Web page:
Scientists at King’s have found a way to identify lymph-node positive breast cancer patients who are most likely to develop incurable secondary tumours (metastases), meaning that those at low risk could be spared aggressive treatments that may not benefit them.
If validated in larger studies, this breakthrough could mean that it may be possible to identify those at the highest risk of their breast cancer spreading, with more aggressive treatments targeted specifically to them.
Currently when a patient is diagnosed with breast cancer, doctors investigate whether cancer cells have already spread to some of their lymph nodes (known as lymph-node positive breast cancer). Patients with lymph-node positive disease tend to experience worse outcomes, and are therefore normally given more intensive treatment, such as chemotherapy.
In this new study published in The Journal of Pathology: Clinical Research, Professor Sarah Pinder, Dr Anita Grigoriadis and their teams from the Breast Cancer Now Research Unit studied lymph node tissue and primary tumour samples from 309 breast cancer patients, who were treated between 1984 and 2002 at Guy’s Hospital.
This new interdisciplinary research including pathologists, mathematicians and bioinformaticians, suggests that there is a need to get ahead of the ‘cancer curve’ and identify other markers whose presence suggests that cancer may develop.’ – Dr Anita Grigoriadis, Lecturer in Cancer Bioinformatics, Breast Cancer Now Research Unit.
Scientists looked at both positive (presence of cancer), and negative (free of cancer cells) lymph-nodes. They found it is the features of cancer-free lymph nodes that may add valuable information to help predict the likelihood of the disease spreading.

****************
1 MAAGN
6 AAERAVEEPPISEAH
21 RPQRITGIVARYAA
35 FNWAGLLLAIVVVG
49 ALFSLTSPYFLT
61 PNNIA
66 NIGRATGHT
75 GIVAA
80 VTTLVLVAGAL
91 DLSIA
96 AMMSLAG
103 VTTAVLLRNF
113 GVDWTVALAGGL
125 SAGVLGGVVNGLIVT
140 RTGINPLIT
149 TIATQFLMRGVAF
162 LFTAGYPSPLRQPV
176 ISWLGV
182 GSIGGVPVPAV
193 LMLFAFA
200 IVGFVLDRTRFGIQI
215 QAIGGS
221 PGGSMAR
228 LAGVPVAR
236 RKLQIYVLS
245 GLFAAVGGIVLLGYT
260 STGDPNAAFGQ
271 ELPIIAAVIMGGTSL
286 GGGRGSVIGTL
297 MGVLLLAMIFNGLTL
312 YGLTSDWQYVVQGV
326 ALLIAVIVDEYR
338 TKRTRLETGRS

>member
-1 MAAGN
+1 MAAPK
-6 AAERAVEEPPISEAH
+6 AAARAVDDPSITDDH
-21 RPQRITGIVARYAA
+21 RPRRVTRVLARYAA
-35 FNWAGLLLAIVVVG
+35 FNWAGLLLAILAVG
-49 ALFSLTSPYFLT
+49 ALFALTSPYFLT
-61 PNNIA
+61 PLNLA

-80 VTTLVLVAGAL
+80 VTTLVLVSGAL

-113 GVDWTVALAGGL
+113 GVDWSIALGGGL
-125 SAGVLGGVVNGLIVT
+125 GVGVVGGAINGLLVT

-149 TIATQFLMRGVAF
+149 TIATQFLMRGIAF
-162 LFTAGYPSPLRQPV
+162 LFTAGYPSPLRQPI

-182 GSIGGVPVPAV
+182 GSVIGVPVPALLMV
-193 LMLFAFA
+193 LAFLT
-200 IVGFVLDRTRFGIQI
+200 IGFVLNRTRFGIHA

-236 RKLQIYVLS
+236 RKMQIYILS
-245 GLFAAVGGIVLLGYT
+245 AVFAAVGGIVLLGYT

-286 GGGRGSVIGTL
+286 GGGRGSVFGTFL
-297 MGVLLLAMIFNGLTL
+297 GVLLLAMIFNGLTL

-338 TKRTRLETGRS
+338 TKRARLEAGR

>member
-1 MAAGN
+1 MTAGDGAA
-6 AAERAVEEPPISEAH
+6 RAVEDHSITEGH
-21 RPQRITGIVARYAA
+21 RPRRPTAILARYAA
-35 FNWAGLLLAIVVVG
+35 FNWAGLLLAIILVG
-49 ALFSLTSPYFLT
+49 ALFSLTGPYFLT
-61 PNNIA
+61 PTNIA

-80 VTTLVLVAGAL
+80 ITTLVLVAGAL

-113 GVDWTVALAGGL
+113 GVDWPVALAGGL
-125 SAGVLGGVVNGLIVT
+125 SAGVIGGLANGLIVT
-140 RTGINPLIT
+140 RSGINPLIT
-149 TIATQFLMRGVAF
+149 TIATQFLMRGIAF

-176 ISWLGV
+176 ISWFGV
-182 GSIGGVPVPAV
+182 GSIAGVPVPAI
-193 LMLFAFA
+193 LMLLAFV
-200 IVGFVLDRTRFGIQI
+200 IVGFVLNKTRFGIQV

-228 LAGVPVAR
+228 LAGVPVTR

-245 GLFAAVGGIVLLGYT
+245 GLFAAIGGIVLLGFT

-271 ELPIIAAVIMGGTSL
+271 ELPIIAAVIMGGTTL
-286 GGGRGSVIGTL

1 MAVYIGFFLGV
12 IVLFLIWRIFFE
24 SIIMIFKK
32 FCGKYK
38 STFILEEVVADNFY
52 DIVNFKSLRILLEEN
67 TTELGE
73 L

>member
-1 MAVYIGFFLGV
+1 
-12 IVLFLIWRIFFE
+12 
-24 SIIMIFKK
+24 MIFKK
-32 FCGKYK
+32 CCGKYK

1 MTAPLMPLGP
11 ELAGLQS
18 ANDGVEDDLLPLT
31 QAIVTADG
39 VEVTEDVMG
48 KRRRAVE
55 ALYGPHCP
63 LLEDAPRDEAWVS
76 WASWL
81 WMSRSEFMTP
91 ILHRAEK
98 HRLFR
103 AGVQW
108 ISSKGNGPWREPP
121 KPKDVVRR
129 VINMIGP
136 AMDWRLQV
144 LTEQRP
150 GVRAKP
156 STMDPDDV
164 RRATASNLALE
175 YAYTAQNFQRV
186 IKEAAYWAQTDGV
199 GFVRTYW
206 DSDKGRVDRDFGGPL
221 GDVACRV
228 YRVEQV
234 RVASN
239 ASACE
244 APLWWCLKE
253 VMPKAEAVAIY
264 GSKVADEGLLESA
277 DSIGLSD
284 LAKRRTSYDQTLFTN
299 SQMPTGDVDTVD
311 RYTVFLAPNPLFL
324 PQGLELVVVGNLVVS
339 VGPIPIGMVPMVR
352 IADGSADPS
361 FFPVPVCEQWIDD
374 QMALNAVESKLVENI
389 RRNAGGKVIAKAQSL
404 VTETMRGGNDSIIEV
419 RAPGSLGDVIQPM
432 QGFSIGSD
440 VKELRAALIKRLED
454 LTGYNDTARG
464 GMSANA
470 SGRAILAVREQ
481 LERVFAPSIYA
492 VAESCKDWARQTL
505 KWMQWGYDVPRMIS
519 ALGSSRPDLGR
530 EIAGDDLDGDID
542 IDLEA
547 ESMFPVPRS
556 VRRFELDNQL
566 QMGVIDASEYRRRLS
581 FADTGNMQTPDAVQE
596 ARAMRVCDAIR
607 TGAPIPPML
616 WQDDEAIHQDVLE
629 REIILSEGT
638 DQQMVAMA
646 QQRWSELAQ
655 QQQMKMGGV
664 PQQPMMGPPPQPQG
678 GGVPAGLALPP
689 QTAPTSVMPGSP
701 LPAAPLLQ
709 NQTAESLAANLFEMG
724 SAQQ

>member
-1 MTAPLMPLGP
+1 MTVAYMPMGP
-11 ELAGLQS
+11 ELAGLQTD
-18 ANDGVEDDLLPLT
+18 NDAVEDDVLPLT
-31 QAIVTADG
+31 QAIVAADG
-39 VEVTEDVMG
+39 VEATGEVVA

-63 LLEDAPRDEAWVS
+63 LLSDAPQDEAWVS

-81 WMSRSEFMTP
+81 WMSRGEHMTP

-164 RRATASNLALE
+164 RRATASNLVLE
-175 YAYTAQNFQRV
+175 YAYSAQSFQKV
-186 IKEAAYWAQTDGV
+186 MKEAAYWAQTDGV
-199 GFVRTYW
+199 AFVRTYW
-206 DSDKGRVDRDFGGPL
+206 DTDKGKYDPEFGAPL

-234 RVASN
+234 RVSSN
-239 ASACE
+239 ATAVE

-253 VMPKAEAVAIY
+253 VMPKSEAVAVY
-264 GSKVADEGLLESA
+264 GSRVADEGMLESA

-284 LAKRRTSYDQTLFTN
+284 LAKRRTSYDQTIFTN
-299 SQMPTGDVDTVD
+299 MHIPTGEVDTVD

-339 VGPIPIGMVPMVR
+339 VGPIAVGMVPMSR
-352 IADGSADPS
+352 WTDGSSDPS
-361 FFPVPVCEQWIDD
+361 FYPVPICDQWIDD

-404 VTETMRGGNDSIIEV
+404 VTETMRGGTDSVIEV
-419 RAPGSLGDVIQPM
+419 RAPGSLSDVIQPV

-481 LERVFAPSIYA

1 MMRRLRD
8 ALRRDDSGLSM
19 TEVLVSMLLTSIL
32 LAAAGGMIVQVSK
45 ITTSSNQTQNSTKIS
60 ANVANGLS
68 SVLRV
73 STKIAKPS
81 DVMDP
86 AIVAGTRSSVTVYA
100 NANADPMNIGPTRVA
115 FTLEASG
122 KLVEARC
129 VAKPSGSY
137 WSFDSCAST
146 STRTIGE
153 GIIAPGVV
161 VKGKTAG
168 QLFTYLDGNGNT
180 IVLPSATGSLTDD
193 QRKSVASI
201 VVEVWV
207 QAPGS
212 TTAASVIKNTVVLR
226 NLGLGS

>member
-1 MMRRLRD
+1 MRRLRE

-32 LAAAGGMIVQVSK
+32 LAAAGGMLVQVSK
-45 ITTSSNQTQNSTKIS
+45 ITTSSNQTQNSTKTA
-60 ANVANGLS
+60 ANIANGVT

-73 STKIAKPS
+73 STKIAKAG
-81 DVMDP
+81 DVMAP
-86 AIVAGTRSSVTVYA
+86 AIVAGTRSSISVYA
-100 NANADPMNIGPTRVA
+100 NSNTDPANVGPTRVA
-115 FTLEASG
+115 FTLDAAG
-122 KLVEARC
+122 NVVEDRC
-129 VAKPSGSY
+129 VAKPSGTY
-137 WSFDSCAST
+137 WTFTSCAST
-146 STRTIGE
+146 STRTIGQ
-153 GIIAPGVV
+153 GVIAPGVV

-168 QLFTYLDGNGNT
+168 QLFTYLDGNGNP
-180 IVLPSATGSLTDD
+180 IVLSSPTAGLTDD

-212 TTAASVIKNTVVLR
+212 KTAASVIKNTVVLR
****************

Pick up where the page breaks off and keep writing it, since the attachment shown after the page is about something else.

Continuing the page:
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By using mathematical models, researchers were able to develop a score to predict an individual’s risk of breast cancer spread. Of the patients whose lymph node status was known, 143 had cancer cells present in their lymph nodes. Within this high risk group, around a quarter of women were in fact unlikely to develop metastasis within ten years.
‘With our method, we utilise tissue which is used routinely for diagnosis of breast cancer patients. By inspecting more features of the lymph node, we can separate the lymph-node positive breast cancer patients into a group who will develop distant metastasis quickly, and identify those patients who have very little risk of getting secondary cancers. We can therefore provide crucial information and after further validation we might identify low-risk patients among a high-risk group,’ Dr Grigoriadis added.